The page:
Is it time to look at CDs?

If you've been ignoring your cash, you might be missing out on higher yields.

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Key takeaways

✔  CDs may offer higher yields than savings accounts and Treasuries.

✔  Brokerage CDs may provide FDIC insurance on a higher balance than a single bank.

✔  A CD ladder may balance the need for yield and access to your money.

Investors sitting on cash have faced a dilemma in recent years. They could choose stable, low-risk options and accept near–zero percent interest rates, or take more risk to try to generate higher yield. Faced with this unpleasant choice, many have opted to do nothing. But rates on many lower risk options, including CDs, money markets, and short duration bonds, have moved up meaningfully in the last year. So, if you have been on the sidelines, you may want to reconsider.

“Many people may be leaving money on the table by not taking full advantage of the cash portion of their portfolios,” says Richard Carter, vice president of fixed income products and services at Fidelity.

If you’re one of them, you should consider your options for cash, including high-yield savings accounts, short-duration bonds, and certificates of deposit (CDs). While each of these options has advantages and disadvantages, Carter thinks CDs are worth a careful look now, thanks to the variety of maturities and the appealing blend of relative safety, liquidity, and yield.

The basics

CDs are time deposit accounts issued by banks in a range of maturities, from as short as one month to as long as 20 years. In buying a CD, you're agreeing to leave your money in the account for a specified period of time. In return for locking up your money for that period of time, the bank pays a rate of interest.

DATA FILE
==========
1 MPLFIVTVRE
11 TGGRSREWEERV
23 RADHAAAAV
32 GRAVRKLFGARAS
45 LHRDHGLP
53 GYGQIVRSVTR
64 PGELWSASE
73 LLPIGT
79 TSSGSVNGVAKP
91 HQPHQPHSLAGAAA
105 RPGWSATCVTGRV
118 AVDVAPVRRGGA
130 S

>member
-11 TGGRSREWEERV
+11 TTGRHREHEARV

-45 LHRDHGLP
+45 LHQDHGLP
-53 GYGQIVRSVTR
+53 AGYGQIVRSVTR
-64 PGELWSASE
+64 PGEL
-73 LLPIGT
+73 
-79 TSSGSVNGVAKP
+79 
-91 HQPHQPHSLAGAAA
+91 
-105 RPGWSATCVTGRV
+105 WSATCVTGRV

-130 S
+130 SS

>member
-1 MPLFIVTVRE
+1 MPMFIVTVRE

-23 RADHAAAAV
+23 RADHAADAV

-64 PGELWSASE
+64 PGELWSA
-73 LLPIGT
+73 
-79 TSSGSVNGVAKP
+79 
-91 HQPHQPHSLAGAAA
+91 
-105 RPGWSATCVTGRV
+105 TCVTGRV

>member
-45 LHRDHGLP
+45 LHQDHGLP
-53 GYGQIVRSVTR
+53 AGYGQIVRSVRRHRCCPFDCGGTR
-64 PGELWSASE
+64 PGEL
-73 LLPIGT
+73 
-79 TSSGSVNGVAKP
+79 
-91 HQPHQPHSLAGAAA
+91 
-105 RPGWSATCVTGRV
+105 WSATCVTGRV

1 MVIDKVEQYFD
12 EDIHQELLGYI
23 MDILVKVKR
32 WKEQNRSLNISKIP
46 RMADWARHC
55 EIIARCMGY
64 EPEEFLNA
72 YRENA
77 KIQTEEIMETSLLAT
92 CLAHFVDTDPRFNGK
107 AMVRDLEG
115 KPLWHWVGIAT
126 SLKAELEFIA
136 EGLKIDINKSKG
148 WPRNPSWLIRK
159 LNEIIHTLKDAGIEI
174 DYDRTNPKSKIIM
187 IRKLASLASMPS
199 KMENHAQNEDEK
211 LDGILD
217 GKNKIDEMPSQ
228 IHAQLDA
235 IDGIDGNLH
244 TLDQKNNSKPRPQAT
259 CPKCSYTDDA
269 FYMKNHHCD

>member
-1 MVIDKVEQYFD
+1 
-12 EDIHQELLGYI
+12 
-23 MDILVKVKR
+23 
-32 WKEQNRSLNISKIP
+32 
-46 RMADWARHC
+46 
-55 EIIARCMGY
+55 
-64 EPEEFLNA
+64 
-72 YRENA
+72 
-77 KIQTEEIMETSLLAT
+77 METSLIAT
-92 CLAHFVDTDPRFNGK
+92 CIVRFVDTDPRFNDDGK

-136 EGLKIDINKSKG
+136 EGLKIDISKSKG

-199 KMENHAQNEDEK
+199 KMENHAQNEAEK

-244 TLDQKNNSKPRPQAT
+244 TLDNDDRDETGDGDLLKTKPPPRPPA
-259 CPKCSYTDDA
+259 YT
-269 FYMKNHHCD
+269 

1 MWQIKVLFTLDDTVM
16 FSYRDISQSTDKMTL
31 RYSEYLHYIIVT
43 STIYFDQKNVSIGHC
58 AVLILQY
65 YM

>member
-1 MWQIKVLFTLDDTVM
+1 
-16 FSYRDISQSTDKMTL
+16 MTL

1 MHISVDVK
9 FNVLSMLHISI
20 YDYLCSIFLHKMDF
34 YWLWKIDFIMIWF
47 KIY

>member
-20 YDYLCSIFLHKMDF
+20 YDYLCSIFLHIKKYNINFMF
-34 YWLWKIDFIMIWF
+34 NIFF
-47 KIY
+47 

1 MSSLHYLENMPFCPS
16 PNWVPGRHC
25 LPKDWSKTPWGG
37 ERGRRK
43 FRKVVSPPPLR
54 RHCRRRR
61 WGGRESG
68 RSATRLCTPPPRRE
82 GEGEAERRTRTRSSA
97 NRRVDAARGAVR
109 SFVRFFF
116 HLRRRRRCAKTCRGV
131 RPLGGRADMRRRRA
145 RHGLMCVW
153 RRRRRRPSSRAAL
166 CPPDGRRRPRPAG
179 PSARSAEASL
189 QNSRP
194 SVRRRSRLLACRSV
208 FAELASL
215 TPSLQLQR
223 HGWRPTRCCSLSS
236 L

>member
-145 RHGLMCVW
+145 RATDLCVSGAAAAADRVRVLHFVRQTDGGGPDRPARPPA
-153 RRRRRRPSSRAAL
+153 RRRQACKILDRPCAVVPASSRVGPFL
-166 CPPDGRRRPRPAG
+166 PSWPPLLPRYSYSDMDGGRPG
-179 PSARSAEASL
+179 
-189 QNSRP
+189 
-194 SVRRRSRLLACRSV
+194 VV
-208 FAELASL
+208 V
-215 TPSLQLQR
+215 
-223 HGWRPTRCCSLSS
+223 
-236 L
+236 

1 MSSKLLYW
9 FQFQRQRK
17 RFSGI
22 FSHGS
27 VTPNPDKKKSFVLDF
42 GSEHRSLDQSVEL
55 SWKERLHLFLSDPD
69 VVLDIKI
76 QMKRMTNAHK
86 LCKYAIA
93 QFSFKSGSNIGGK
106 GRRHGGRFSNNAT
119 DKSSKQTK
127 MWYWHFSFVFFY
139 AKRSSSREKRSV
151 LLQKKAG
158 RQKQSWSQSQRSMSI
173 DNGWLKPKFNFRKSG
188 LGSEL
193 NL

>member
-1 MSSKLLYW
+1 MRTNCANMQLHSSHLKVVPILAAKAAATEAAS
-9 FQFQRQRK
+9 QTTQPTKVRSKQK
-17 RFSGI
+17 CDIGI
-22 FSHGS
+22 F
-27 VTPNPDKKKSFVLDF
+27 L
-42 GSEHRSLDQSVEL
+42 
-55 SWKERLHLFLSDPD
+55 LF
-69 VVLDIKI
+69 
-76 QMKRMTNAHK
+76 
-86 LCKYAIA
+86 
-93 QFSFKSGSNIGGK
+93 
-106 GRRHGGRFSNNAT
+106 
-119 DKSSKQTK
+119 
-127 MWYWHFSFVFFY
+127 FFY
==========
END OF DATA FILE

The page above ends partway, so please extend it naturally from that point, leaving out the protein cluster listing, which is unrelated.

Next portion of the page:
Insurance and yield

One of the advantages of CDs is that they pair interest payments with FDIC insurance. The insurance protects your deposit in case of a bank failure. If you buy a CD from an individual bank, the FDIC insures bank deposits up to $250,000 per depositor, per bank, per account ownership category. If you had a joint checking account, an IRA, and a savings account at a bank, your deposits could be insured for a total of $750,000. But not everyone wants to spread their money into variously registered bank accounts simply to get FDIC insurance.

Brokered CDs, which are issued by banks but bought and sold through a brokerage, offer an alternative. The benefit of brokered CDs is that you can pick your CD from many different banks around the country to be owned in one account. That means you may have the potential to get more of your cash covered by FDIC insurance than would be possible through a single bank.

Higher yields

As of July 6, a three-month Treasury yield was 1.05%, while the highest yielding three-month CD on the Fidelity platform was 1.2%. The average savings account had an interest rate of just 0.06%, though some high- yielding accounts, which may come with certain account minimums, maximums, transaction requirements, or service restrictions, had an interest rate of about 1%.1

What does that extra yield translate to? Let’s say you invested $100,000 in a three-month CD with a yield of 1.2%. Over the course of the three months, you would earn $299 in interest, compared to $261 in a Treasury. Savers willing to lose a bit of liquidity and accept a bit of rate risk could buy a three- or five-year CD to get additional yield. As of July 6, the highest-yielding five-year CD on Fidelity.com had an expected yield of 2.3%. For three years, the highest yield was 1.85%.

Access to your cash